Brahms’s truly miraculous and justly famous second symphony is now so well known and loved that it is easy to forget how daring and revolutionary it remains. With all his fears and trepidation associated with writing a symphony worthy of Beethoven assuaged by the success of his mighty first symphony - Brahms felt emboldened to produce this glorious work, so relaxed and pastoral, yet deep and exhilarating, it is crowned by his incredible feel for colour and harmony.
We open our 23/24 Surrey Mozart Players season with something virtually unknown. Right at the start of his compositional career Carl Nielsen wrote a stirring and energetic symphonic movement, intended for a symphony that he never completed. This work reframed as a Symphonic Rhapsody was premiered in a popular concert in Copenhagen. Despite a great audience reception to the piece, the conductor was sacked for daring to present such contemporary work in a popular series. But he still had one concert in his contract and really loved this little gem - so he sneaked the Nielsen’s piece into his last programme too and played it twice - before and after the interval!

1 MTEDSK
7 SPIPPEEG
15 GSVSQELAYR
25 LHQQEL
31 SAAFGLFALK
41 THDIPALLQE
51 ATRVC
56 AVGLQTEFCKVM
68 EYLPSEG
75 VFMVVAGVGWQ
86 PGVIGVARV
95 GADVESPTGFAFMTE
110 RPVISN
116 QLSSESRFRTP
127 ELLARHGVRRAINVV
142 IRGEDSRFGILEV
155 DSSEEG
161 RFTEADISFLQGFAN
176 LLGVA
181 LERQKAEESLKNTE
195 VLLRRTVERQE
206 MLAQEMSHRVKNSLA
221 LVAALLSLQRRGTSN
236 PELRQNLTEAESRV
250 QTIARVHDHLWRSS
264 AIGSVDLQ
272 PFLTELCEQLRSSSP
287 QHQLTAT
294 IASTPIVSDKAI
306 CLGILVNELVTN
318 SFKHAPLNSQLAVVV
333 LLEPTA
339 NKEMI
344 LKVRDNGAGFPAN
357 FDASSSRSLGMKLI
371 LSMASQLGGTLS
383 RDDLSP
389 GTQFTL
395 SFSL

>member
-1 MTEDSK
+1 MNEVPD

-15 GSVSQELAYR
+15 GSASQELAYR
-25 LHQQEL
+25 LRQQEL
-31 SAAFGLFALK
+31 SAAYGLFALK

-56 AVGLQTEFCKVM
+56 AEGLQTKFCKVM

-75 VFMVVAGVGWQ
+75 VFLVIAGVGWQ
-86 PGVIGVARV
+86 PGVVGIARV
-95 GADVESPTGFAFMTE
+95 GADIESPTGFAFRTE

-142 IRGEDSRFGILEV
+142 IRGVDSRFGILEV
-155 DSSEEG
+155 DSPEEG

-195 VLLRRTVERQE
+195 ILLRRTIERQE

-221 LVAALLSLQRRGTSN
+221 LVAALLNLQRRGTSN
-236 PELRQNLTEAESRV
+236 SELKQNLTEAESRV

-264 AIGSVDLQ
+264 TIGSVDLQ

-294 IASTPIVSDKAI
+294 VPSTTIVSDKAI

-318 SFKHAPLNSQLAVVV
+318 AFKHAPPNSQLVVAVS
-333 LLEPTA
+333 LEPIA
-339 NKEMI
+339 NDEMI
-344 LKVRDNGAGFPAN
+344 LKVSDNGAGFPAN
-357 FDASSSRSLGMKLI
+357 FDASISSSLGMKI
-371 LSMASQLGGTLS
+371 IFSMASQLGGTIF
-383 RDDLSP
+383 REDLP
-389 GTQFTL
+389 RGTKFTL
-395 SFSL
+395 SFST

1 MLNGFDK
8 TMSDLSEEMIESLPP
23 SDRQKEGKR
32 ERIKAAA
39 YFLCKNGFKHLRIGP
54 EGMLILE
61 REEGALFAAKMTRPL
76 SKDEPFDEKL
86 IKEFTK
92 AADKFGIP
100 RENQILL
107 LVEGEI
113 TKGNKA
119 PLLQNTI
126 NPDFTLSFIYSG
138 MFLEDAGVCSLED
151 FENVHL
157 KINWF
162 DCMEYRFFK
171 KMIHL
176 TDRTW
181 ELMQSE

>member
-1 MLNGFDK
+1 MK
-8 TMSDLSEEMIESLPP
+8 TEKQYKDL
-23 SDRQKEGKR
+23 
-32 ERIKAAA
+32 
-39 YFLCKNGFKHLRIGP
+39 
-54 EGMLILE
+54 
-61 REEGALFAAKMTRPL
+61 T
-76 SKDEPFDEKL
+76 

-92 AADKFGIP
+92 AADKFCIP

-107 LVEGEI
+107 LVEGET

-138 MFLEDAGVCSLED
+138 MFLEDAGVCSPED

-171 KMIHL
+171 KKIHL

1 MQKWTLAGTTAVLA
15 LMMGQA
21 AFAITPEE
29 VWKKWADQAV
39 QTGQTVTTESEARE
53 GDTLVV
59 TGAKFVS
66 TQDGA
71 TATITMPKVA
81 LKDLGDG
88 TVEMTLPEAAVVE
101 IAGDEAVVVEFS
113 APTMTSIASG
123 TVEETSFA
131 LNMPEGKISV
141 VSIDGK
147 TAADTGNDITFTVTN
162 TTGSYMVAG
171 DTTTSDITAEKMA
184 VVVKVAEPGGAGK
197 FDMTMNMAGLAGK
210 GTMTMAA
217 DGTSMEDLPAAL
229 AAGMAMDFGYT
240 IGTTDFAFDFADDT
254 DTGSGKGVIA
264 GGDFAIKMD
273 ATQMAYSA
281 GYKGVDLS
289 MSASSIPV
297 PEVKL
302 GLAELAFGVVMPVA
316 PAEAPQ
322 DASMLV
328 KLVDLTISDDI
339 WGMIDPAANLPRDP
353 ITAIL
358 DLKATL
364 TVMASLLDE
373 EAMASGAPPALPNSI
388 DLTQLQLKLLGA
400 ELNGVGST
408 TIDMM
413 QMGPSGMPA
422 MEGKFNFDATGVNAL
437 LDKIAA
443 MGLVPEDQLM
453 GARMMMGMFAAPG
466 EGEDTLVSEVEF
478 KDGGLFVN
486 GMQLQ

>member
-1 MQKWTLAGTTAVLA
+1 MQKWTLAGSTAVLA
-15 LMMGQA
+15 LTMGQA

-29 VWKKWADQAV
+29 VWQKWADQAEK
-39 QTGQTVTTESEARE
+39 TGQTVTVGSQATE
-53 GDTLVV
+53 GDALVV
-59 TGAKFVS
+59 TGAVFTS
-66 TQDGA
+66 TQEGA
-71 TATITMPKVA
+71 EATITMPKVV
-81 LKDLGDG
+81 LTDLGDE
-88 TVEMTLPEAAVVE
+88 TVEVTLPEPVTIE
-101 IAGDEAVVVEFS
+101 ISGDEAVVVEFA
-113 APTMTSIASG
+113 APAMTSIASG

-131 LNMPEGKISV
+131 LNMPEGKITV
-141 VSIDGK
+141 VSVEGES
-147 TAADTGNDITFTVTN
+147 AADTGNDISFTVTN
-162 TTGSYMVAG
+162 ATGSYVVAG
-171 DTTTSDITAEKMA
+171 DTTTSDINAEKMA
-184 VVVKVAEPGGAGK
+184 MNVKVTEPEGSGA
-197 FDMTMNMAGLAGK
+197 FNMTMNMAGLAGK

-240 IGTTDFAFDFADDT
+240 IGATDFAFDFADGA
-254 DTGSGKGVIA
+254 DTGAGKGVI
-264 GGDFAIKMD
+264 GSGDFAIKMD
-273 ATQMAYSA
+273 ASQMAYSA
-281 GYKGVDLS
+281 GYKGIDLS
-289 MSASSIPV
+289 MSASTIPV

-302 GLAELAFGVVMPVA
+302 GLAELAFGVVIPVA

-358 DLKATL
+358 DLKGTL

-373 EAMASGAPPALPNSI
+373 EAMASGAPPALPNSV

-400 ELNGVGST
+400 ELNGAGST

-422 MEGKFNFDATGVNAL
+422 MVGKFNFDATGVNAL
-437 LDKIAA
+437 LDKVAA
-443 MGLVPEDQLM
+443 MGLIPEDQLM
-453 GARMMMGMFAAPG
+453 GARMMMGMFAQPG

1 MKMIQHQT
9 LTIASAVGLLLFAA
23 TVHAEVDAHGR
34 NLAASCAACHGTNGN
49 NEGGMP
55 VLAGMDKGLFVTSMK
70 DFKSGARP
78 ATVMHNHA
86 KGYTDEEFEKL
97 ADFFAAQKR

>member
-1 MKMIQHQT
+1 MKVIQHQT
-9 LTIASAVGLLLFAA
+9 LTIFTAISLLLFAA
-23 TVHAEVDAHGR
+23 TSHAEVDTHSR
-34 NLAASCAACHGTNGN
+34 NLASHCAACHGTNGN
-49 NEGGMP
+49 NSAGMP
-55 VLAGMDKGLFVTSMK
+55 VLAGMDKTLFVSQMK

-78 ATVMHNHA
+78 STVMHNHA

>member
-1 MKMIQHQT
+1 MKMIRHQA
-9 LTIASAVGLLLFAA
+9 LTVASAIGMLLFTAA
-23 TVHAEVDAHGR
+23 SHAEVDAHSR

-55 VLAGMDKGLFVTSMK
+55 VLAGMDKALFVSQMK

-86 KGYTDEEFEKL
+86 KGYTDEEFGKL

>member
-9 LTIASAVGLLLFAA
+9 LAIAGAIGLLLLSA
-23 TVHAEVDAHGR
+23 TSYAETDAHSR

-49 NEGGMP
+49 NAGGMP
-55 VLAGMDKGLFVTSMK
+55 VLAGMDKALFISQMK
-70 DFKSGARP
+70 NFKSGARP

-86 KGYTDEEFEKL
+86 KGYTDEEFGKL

Between these contrasting works, the brilliant young pianist Ignas Maknickas plays Mozart’s so called “Jeunehomme” Piano Concerto, a true early masterpiece. Mature beyond its composer’s years, it features a scintillating finale with a surprise up its sleeve.